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From Doug Cutting <>
Subject Re: Transactional Directories
Date Mon, 14 Feb 2005 22:05:01 GMT
[ Please ignore my previous message.  I somehow hit "Send" before typing 
anything! ]

Oscar Picasso wrote:
> However with a relatively high number of random insertions, the cost of the
> "new IndexWriter / index.close()" performed for each insertion is two high.

Did you measure that?  How much slower was it?  Did you perform any 
profiling?  Perhaps one could improve this by, e.g., disabling document 
index buffering, so that indexes are written directly to the final 
directory in this case, rather than first bufferred in a RAMDirectory.

> Unfortunately this it is a common case for some kind of applications and it is
> where a transactional directory would the most useful.
> In such a case you would like to do something like that:
> -- case B --
> <pseudo-code>
> new IndexWriter
>  ...
> +begin transaction-1
>  create/update/delete objects in the database
>  index.addDocument (related to the objects)
> + commit
> ...
> +begin transaction-2
>  create/update/delete objects in the database
>  index.addDocument (related to the objects)
> + commit
> ...
> indexWriter.close()
> </pseudo-code>
> The benefits would be to protect individual insertions while avoiding the cost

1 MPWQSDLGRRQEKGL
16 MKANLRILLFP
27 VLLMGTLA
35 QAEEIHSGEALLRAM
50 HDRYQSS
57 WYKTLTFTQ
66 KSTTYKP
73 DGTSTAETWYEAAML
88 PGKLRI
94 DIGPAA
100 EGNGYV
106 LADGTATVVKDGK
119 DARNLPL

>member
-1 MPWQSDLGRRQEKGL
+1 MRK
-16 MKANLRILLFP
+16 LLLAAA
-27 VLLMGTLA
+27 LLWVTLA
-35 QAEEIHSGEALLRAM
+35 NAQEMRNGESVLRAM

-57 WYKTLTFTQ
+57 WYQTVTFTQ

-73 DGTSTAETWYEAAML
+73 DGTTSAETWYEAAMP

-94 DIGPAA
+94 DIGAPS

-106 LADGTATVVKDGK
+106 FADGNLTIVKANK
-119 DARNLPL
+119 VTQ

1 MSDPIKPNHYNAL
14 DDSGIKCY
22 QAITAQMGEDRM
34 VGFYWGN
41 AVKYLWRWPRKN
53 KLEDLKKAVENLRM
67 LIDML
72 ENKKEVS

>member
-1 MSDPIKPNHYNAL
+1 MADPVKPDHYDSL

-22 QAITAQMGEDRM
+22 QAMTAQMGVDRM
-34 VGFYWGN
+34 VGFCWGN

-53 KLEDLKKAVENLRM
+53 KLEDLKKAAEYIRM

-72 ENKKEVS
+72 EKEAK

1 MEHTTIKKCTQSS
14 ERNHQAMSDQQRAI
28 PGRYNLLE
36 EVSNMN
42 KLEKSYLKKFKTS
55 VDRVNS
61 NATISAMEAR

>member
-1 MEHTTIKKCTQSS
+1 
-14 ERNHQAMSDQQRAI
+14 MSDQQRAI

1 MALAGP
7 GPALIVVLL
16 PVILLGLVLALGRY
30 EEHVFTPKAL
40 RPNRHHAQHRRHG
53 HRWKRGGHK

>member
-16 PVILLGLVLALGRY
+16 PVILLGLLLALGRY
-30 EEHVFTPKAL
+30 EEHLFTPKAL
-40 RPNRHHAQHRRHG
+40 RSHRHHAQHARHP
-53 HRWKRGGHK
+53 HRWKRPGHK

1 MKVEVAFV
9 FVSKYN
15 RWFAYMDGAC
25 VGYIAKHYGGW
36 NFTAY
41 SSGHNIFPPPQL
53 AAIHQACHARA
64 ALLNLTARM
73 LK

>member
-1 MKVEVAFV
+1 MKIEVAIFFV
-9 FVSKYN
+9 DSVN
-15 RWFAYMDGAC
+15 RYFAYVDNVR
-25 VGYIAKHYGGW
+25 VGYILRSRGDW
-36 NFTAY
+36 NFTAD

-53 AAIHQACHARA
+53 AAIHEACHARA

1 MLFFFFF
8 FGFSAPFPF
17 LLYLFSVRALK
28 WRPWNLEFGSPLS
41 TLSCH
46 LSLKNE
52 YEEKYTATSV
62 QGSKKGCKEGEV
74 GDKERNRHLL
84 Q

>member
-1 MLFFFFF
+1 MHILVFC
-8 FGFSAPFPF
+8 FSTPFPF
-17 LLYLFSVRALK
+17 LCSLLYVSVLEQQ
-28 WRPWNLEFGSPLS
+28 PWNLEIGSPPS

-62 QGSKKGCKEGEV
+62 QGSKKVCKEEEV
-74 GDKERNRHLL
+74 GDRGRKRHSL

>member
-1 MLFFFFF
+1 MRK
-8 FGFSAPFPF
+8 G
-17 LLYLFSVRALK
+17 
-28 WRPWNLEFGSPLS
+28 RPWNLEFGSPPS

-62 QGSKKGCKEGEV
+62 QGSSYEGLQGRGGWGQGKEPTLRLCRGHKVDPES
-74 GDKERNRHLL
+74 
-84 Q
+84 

> of using each time a new IndexWriter.
> It doesn't work however. Here is my understanding. 
> Suppose that in case B, transaction-1 fails and transaction-2 succeeds.

So you've got multiple threads?  Or are you proceeding in the face of 
exceptions?  Otherwise I would expect that if transaction-1 fails then 
you'd avoid transaction-2, no?

Also, you'd want to add an flush() call after each addDocument(), since 
document additions are bufferred.  But a flush() is just what 
IndexWriter.close() does, so then things would not be any faster than 
creating a new IndexWriter for each document.

The bottom line is that there are optimizations to be made when batching 
additions.  Lucene's API is designed to encourage batching, so that 
these optimizations may be used.  If you don't batch, things will be 
somewhat slower.


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